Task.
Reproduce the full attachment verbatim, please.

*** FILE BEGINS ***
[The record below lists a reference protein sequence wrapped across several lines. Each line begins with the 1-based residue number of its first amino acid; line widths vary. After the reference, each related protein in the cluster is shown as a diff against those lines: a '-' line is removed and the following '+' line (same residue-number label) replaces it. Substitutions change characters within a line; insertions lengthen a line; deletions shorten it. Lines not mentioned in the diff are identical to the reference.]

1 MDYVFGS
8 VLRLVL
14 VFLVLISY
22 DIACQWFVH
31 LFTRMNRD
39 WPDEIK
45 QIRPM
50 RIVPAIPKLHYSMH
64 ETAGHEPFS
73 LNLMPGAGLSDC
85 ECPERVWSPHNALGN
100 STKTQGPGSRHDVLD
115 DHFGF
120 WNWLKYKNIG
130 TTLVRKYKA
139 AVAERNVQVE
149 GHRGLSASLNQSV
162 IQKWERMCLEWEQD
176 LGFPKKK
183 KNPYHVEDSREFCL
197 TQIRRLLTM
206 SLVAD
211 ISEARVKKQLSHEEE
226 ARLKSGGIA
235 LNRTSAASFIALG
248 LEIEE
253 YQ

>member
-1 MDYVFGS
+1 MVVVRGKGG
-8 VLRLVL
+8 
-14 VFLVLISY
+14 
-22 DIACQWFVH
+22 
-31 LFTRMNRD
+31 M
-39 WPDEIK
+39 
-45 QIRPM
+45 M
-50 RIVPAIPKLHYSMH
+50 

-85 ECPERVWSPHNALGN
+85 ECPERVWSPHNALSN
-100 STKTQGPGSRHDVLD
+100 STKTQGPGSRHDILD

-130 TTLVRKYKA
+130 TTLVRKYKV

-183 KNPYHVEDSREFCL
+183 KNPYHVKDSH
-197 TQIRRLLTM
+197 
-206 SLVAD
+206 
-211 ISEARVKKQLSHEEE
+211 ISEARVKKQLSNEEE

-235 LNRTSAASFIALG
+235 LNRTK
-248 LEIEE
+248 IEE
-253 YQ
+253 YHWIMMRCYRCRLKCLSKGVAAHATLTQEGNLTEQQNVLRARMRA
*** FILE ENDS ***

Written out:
[The record below lists a reference protein sequence wrapped across several lines. Each line begins with the 1-based residue number of its first amino acid; line widths vary. After the reference, each related protein in the cluster is shown as a diff against those lines: a '-' line is removed and the following '+' line (same residue-number label) replaces it. Substitutions change characters within a line; insertions lengthen a line; deletions shorten it. Lines not mentioned in the diff are identical to the reference.]

1 MDYVFGS
8 VLRLVL
14 VFLVLISY
22 DIACQWFVH
31 LFTRMNRD
39 WPDEIK
45 QIRPM
50 RIVPAIPKLHYSMH
64 ETAGHEPFS
73 LNLMPGAGLSDC
85 ECPERVWSPHNALGN
100 STKTQGPGSRHDVLD
115 DHFGF
120 WNWLKYKNIG
130 TTLVRKYKA
139 AVAERNVQVE
149 GHRGLSASLNQSV
162 IQKWERMCLEWEQD
176 LGFPKKK
183 KNPYHVEDSREFCL
197 TQIRRLLTM
206 SLVAD
211 ISEARVKKQLSHEEE
226 ARLKSGGIA
235 LNRTSAASFIALG
248 LEIEE
253 YQ

>member
-1 MDYVFGS
+1 MVVVRGKGG
-8 VLRLVL
+8 
-14 VFLVLISY
+14 
-22 DIACQWFVH
+22 
-31 LFTRMNRD
+31 M
-39 WPDEIK
+39 
-45 QIRPM
+45 M
-50 RIVPAIPKLHYSMH
+50 

-85 ECPERVWSPHNALGN
+85 ECPERVWSPHNALSN
-100 STKTQGPGSRHDVLD
+100 STKTQGPGSRHDILD

-130 TTLVRKYKA
+130 TTLVRKYKV

-183 KNPYHVEDSREFCL
+183 KNPYHVKDSH
-197 TQIRRLLTM
+197 
-206 SLVAD
+206 
-211 ISEARVKKQLSHEEE
+211 ISEARVKKQLSNEEE

-235 LNRTSAASFIALG
+235 LNRTK
-248 LEIEE
+248 IEE
-253 YQ
+253 YHWIMMRCYRCRLKCLSKGVAAHATLTQEGNLTEQQNVLRARMRA